36. G. Liou and P. Storz, “Reactive oxygen species in cancer,” Free Radical Research, vol. 44, no. 5, pp. 479–496, 2010. View at Publisher · View at Google Scholar
  37. R. K. Koiri, S. K. Trigun, and L. Mishra, “Activation of p53 mediated glycolytic inhibition-oxidative stress-apoptosis pathway in Dalton's lymphoma by a ruthenium (II)-complex containing 4-carboxy N-ethylbenzamide,” Biochimie, vol. 110, pp. 52–61, 2015. View at Publisher · View at Google Scholar · View at Scopus
  38. G. Ramakrishnan, H. R. B. Raghavendran, R. Vinodhkumar, and T. Devaki, “Suppression of N-nitrosodiethylamine induced hepatocarcinogenesis by silymarin in rats,” Chemico-Biological Interactions, vol. 161, no. 2, pp. 104–114, 2006. View at Publisher · View at Google Scholar · View at Scopus
  39. S. Higa, T. Hirano, M. Kotani et al., “Fisetin a flavonol, inhibits TH2-type cytokine production by activated human basophils,” Journal of Allergy and Clinical Immunology, vol. 111, pp. 1299–1306, 2003. View at Google Scholar
  40. N. Li, T. D. Oberley, L. W. Oberley, and W. Zhong, “Overexpression of manganese superoxide dismutase in DU145 human prostate carcinoma cells has multiple effects on cell phenotype,” Prostate, vol. 35, no. 3, pp. 221–233, 1998. View at Google Scholar · View at Scopus
  41. Y. Zhang, W. Zhao, H. J. Zhang, F. E. Domann, and L. W. Oberley, “Overexpression of copper zinc superoxide dismutase suppresses human glioma cell growth,” Cancer Research, vol. 62, no. 4, pp. 1205–1212, 2002. View at Google Scholar · View at Scopus
  42. T. P. Szatrowski and C. F. Nathan, “Production of large amounts of hydrogen peroxide by human tumor cells,” Cancer Research, vol. 51, no. 3, pp. 794–798, 1991. View at Google Scholar · View at Scopus
  43. P. Amstad, A. Peskin, G. Shah et al., “The balance between Cu,Zn-superoxide dismutase and catalase affects the sensitivity of mouse epidermal cells to oxidative stress,” Biochemistry, vol. 30, no. 38, pp. 9305–9313, 1991. View at Publisher · View at Google Scholar · View at Scopus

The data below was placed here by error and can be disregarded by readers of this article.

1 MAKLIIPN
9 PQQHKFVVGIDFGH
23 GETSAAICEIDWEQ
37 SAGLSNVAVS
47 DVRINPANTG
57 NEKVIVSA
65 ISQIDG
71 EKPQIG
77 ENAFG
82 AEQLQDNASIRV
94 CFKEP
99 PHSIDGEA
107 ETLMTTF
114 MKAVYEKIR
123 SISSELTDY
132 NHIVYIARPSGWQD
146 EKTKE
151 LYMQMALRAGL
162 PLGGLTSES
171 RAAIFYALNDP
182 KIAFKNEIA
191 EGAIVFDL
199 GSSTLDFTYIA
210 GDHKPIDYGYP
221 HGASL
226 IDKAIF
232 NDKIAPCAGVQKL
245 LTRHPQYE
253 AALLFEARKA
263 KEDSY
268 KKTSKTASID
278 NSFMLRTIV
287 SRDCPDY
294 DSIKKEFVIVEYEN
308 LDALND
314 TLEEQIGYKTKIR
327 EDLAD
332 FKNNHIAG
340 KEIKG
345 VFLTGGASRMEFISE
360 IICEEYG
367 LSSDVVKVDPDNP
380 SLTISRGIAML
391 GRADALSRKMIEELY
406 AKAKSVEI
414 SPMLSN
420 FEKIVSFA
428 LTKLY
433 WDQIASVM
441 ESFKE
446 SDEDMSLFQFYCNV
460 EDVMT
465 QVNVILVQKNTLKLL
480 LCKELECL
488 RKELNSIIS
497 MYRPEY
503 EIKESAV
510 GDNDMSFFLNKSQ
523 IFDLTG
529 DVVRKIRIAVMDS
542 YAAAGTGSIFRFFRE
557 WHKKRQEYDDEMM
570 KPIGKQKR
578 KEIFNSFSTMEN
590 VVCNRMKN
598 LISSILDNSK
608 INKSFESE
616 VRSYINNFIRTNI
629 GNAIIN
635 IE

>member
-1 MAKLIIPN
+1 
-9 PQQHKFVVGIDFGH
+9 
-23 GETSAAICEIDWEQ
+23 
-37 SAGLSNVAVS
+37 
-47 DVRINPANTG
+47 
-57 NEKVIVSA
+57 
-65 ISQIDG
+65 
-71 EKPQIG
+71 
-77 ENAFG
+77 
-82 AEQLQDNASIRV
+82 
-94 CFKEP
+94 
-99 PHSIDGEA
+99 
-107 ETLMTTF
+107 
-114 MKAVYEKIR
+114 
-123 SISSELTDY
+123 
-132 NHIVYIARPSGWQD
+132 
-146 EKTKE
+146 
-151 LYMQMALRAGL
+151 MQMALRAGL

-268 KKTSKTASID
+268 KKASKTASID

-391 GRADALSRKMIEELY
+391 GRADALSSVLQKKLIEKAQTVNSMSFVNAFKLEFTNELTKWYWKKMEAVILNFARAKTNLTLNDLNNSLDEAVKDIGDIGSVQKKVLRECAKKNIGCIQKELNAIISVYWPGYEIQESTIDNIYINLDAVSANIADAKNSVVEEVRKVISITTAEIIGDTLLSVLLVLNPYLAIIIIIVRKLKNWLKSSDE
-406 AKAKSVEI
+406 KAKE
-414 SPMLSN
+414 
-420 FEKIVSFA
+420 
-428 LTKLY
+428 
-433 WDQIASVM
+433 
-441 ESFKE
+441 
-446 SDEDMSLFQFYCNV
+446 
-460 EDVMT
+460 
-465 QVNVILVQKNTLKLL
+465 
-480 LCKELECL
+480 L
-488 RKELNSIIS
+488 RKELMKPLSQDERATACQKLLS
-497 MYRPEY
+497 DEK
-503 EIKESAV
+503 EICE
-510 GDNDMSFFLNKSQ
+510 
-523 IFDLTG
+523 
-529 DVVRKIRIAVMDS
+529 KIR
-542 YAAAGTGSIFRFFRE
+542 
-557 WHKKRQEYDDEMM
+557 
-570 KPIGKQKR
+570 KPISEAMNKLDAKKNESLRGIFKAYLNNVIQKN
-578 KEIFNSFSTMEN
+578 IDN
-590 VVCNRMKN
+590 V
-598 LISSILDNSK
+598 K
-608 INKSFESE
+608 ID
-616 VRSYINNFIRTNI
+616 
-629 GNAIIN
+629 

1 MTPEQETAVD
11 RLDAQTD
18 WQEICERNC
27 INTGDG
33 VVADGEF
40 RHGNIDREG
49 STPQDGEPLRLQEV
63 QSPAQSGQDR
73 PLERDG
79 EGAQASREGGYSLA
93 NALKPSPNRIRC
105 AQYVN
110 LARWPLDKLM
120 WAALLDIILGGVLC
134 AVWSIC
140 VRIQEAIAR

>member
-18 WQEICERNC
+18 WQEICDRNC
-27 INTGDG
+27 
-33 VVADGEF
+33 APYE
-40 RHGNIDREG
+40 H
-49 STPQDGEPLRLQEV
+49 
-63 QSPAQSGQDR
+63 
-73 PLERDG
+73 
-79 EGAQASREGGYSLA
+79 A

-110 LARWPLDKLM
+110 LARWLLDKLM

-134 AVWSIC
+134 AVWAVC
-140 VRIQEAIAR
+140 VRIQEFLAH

44. P. Amstad, R. Moret, and P. Cerutti, “Glutathione peroxidase compensates for the hypersensitivity of Cu–Zn-superoxide dismutase overproducers to oxidant stress,” The Journal of Biological Chemistry, vol. 269, no. 3, pp. 1606–1609, 1994. View at Google Scholar · View at Scopus
  45. E. O. Farombi, B. I. Olowu, and G. O. Emerole, “Effect of three structurally related antimalarial drugs on liver microsomal components and lipid peroxidation in rats,” Comparative Biochemistry and Physiology Part C: Pharmacology, Toxicology and Endocrinology, vol. 126, no. 3, pp. 217–224, 2000. View at Publisher · View at Google Scholar · View at Scopus
  46. H. U. Nwanjo and G. O. Oze, “Oxidative imbalance and non-enzymic antioxidant status in pulmonary tuberculosis infected subjects: carcinogenic potential,” Pakistan Journal of Nutrition, vol. 6, no. 6, pp. 590–592, 2007. View at Publisher · View at Google Scholar · View at Scopus
  47. X. G. Lei, “In vivo antioxidant role of glutathione peroxidase: evidence from knockout mice,” Methods in Enzymology, vol. 347, pp. 213–225, 2002. View at Publisher · View at Google Scholar · View at Scopus
  48. J. L. Schwartz and G. Shklar, “Glutathione inhibits experimental oral carcinogenesis, p53 expression, and angiogenesis,” Nutrition and Cancer, vol. 26, no. 2, pp. 229–236, 1996. View at Publisher · View at Google Scholar · View at Scopus
  49. S. Nowsheen, K. Aziz, T. B. Kryston, N. F. Ferguson, and A. Georgakilas, “The interplay between inflammation and oxidative stress in carcinogenesis,” Current Molecular Medicine, vol. 12, no. 6, pp. 672–680, 2012. View at Publisher · View at Google Scholar · View at Scopus